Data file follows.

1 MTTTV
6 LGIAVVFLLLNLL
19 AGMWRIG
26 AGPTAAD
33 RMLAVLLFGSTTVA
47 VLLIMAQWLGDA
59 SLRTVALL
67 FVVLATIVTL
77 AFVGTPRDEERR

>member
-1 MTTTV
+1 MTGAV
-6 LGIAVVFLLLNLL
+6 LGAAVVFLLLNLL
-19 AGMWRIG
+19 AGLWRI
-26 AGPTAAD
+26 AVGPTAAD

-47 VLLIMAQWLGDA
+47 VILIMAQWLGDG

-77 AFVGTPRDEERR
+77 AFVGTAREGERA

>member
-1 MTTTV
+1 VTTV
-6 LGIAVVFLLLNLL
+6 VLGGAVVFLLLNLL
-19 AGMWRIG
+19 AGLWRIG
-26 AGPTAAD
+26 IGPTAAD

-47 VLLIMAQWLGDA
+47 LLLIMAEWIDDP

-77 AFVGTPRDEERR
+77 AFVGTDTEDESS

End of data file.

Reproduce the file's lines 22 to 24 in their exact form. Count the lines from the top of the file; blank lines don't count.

+77 AFVGTAREGERA

>member
-1 MTTTV